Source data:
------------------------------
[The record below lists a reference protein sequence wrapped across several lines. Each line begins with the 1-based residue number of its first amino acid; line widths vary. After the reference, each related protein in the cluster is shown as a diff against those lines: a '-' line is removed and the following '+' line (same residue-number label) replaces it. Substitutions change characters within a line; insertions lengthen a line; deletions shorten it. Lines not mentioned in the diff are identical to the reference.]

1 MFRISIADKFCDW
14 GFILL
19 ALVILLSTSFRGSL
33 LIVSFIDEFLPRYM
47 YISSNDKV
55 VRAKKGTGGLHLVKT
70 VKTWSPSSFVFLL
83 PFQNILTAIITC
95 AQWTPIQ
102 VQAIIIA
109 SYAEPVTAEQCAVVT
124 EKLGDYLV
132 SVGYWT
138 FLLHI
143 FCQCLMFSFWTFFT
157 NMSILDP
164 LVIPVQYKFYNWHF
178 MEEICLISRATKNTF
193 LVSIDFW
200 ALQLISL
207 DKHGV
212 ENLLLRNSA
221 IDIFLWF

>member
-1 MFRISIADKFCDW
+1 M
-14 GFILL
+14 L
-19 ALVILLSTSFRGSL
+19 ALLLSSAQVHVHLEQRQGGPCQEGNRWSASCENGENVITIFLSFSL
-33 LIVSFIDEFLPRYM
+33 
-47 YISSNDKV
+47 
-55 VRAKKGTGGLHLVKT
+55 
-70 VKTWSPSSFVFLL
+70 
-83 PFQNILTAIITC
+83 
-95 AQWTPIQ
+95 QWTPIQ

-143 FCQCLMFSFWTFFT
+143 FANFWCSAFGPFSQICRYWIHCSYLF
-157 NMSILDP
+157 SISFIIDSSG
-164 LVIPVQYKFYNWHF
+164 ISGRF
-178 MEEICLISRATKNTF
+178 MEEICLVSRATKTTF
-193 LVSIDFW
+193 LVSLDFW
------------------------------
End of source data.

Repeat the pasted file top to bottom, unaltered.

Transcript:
[The record below lists a reference protein sequence wrapped across several lines. Each line begins with the 1-based residue number of its first amino acid; line widths vary. After the reference, each related protein in the cluster is shown as a diff against those lines: a '-' line is removed and the following '+' line (same residue-number label) replaces it. Substitutions change characters within a line; insertions lengthen a line; deletions shorten it. Lines not mentioned in the diff are identical to the reference.]

1 MFRISIADKFCDW
14 GFILL
19 ALVILLSTSFRGSL
33 LIVSFIDEFLPRYM
47 YISSNDKV
55 VRAKKGTGGLHLVKT
70 VKTWSPSSFVFLL
83 PFQNILTAIITC
95 AQWTPIQ
102 VQAIIIA
109 SYAEPVTAEQCAVVT
124 EKLGDYLV
132 SVGYWT
138 FLLHI
143 FCQCLMFSFWTFFT
157 NMSILDP
164 LVIPVQYKFYNWHF
178 MEEICLISRATKNTF
193 LVSIDFW
200 ALQLISL
207 DKHGV
212 ENLLLRNSA
221 IDIFLWF

>member
-1 MFRISIADKFCDW
+1 M
-14 GFILL
+14 L
-19 ALVILLSTSFRGSL
+19 ALLLSSAQVHVHLEQRQGGPCQEGNRWSASCENGENVITIFLSFSL
-33 LIVSFIDEFLPRYM
+33 
-47 YISSNDKV
+47 
-55 VRAKKGTGGLHLVKT
+55 
-70 VKTWSPSSFVFLL
+70 
-83 PFQNILTAIITC
+83 
-95 AQWTPIQ
+95 QWTPIQ

-143 FCQCLMFSFWTFFT
+143 FANFWCSAFGPFSQICRYWIHCSYLF
-157 NMSILDP
+157 SISFIIDSSG
-164 LVIPVQYKFYNWHF
+164 ISGRF
-178 MEEICLISRATKNTF
+178 MEEICLVSRATKTTF
-193 LVSIDFW
+193 LVSLDFW